Toronto

'May God bless them': Community remembers Markham family slain in quadruple killings

Relatives and friends of four family members killed in their Markham home on the weekend gathered for a funeral on Friday afternoon.

Menhaz Zaman, 23, is charged with 4 counts of 1st-degree murder

From left to right: Firoza Begum, 70; Momotaz Begum, 50; Malesa Zaman, 21 and Moniruz Zaman, 59. (Facebook)

Relatives and friends of four family members killed in their Markham home over the weekend gathered for a funeral on Friday afternoon.

Hundreds turned out for the service at the Islamic Foundation of Toronto in Scarborough.

It comes five days after York Regional Police discovered the bodies of four people inside a house on Castlemore Avenue on Sunday afternoon. 

The victims have since been identified as 70-year-old Firoza Begum, 50-year-old Momotaz Begum, 59-year-old Moniruz Zaman and 21-year-old Malesa Zaman.

Menhaz Zaman, 23, has been charged with four counts of first-degree murder in the slayings.

He made his second court appearance via video link in Newmarket on Friday.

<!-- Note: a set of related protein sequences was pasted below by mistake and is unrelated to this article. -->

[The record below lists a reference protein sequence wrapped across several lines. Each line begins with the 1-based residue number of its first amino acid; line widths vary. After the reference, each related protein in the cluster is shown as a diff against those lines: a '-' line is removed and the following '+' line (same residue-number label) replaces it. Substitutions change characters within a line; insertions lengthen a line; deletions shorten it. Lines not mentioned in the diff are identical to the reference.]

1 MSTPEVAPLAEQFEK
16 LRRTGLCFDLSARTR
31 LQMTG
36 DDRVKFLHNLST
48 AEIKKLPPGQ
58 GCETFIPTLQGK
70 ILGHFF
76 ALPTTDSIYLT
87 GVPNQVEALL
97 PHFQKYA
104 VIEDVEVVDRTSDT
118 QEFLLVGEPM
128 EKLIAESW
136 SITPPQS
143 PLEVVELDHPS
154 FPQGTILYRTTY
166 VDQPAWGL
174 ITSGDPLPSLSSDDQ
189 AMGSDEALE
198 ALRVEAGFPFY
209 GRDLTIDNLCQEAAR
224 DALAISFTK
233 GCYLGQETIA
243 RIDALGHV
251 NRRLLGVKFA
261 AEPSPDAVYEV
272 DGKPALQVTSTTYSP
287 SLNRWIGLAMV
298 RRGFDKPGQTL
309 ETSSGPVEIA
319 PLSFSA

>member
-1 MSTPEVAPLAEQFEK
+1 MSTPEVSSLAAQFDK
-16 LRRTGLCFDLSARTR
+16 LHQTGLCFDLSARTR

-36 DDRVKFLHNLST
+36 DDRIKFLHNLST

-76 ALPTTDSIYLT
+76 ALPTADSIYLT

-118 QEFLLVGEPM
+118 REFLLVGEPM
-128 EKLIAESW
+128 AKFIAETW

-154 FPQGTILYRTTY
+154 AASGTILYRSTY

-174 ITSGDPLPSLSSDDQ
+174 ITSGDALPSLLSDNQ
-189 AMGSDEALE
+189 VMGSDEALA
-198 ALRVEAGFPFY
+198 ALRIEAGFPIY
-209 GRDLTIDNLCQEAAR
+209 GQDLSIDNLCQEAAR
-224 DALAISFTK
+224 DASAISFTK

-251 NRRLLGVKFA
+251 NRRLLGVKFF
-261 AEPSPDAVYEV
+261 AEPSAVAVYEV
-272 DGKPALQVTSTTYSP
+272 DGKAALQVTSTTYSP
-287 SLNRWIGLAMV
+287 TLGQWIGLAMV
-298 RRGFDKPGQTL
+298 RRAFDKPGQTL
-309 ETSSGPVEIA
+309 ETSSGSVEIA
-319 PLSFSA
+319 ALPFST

Wearing glasses and an orange jail jumpsuit, Zaman looked calm during the proceeding. He still does not have a lawyer, but the court heard he is in the process of trying to find one.

The matter was put over to Aug. 8.

Menhaz Zaman has been in custody since York Regional Police discovered the bodies of four people inside a home in Markham on Sunday. (Pam Davies/CBC)

Police have not shared how the victims are connected to each other or the accused, but friends have confirmed that the four who died are the suspect's grandmother, parents and sister.

Shamsu Zaman, the brother of Moniruz, spoke to CBC Toronto before the funeral began. He said his brother was a "very friendly, a very happy guy.

"I don't know how I can recover from this," he said.

Mohamed Ali, a family friend, said that Moniruz and his wife Momotaz moved to Canada from Bangladesh in 1988, first to Montreal and then to Toronto two years later.

He described Moniruz as a "very caring person" and said the Zaman family seemed happy together. 

Shamsu Zaman said the community is "broken" and that he feels helpless in the wake of the slayings.

"May God bless them," he said of the family.

With files from The Canadian Press and CBC's Jean-Philippe Nadeau